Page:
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From: Fernando Cacciola (fernando_cacciola_at_[hidden])
Date: 2005-10-18 13:03:04

Hamish Mackenzie wrote:
> On Tue, 2005-10-18 at 10:50 -0300, Fernando Cacciola wrote:
>> The problems with optional<bool> are totally unrelated to the choice
>> of operators * and ->.
> True and I think if you could fix it you would find it much easier to
> sell me on using * and ->. The issue I have with * and -> is that
> they
> do not make it clear that the type in question is supposed to be an
> optional (to someone reading the code).

You mean an object of type optional<> right? Granted.
But don't you agree that it makes it clear that the value being accessed
could be absent?
That is, that the type is nullable (whether as a pointer, an optional, an
iterator, etc...)
And don't you think that making _that_ clear is more important than making
clear that the type is specifically an instance of optional<>?

> I still can't think of an
> example where it is desirable to have X * and optional< Y > use the
> same interface.

Dave's just gave one.

>> It is the safe_bool() operator _alone_ which causes that.
>> We can of course discuss whether such operator is worth it given the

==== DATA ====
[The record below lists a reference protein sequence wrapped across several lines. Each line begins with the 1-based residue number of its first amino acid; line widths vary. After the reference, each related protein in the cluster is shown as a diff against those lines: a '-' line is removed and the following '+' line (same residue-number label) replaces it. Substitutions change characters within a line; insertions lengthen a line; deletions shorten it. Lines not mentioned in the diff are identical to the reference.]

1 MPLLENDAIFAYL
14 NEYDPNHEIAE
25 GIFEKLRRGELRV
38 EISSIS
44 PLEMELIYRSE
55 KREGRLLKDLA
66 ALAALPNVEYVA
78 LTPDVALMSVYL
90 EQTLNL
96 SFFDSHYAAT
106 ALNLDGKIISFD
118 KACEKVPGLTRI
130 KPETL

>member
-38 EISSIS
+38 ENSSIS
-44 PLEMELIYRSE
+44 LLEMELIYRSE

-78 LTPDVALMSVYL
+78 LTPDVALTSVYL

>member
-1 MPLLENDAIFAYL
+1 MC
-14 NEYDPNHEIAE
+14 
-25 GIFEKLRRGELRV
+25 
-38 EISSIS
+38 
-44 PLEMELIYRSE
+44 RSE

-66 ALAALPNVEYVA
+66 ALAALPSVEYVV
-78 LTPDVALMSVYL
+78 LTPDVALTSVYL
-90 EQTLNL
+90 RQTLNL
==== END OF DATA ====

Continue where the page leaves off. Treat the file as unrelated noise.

>> ambiguity it creates with optional<bool>. That was discussed at
>> length at the time optional<> was reviewed (with me initially
>> opposing safe_bool()), in the end, we agreed that it had more
>> benefits than this simple counter-example.
> I think this problem extends to other types eg. optional< int >. If I
> have a function
> template< typename RecordType >
> void f( const RecordType & r )
> {
> if( !r.some_integer_field() )
> {
> ...
> }
> }
> If the return value of some_integer_field is changed from int to
> optional< int > will the meaning of the code change without a compiler
> error?
> In my experience with optional it is common place to change something
> from required to being optional and back again.
>> These alternatives fix the problem with optional<bool>.
>> One example is to simply provide operator !, used like this:
>> if ( !!opt )
>> is_initialized();
> I don't like this. I don't think it solves the problem just makes it
> less common (as !bool_value still changes meaning when bool_value is
> made optional).
Point taken.

> Was there a problem requiring something like
> if( opt != null_optional )
> is_initialized();
Something like that is already supported (opt != none)
It's just not the only way to test for absence.
In any event, if dropping safe_bool() were a good idea (I'm unsure the bool
case worth dropping it), that could be left as the only choice.

Fernando Cacciola

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